3D Printed Sugar Network to feed Engineered Organs


A 3-D sugar network to feed bioengineered organs: moldable, biodegradable, and useable. In a word – Sweet!!

Leaders in Pharmaceutical Business Intelligence (LPBI) Group

3D Printed Sugar Network to feed Engineered Organs

Reporter: Irina Robu, PhD

“Tissue engineers have long dreamed of building an organ in a dish. But without vessels running through the tissue, cells in the centre starve and suffocate.

Now, US researchers can build vessels into a cell-containing gel – the beginnings of a thick tissue. Scientists form the gel around a lattice of printed sugar fibres. The fibres dissolve after the gel sets, leaving a network of channels that carry nutrients like blood vessels.

For the past decade, tissue engineers have looked for ways to build a 3D tissue in such a way that vessels are immediately available to feed growing cells. One way to create these vessels uses a tiny silicon template to pattern grooves in a sheet of cell-containing gel. Covering these cut outs with another sheet of engineered tissue creates enclosed channels. While these sheets can be…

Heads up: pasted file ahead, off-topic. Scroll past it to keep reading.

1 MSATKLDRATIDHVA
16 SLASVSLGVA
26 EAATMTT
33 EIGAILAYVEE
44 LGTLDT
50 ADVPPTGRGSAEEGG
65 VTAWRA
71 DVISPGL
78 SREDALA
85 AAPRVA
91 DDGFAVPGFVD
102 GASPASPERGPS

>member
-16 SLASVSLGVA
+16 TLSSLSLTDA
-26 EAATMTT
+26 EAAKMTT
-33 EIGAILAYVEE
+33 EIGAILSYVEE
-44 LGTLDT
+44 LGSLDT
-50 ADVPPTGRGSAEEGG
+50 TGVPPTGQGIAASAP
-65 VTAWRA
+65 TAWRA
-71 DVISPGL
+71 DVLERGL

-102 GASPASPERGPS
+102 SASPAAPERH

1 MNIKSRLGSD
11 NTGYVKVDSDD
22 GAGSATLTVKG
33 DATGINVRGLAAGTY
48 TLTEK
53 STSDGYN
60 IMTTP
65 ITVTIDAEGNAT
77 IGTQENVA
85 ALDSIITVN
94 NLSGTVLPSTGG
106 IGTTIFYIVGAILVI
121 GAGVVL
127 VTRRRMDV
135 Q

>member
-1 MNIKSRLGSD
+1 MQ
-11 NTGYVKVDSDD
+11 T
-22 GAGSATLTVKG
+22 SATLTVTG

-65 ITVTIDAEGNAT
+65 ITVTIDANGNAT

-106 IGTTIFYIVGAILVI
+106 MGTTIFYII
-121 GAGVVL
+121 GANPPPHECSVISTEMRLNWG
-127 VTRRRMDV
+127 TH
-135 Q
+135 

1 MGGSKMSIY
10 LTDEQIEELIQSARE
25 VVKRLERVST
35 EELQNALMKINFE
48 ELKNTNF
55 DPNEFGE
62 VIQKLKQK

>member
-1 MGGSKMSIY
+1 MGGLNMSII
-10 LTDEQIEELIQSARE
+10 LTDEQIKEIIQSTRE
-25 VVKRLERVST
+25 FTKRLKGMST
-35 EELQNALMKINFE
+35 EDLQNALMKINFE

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mburatov

Professor of Biochemistry at Spring Arbor University (SAU) in Spring Arbor, MI. Have been at SAU since 1999. Author of The Stem Cell Epistles. Before that I was a postdoctoral research fellow at the University of Pennsylvania in Philadelphia, PA (1997-1999), and Sussex University, Falmer, UK (1994-1997). I studied Cell and Developmental Biology at UC Irvine (PhD 1994), and Microbiology at UC Davis (MA 1986, BS 1984).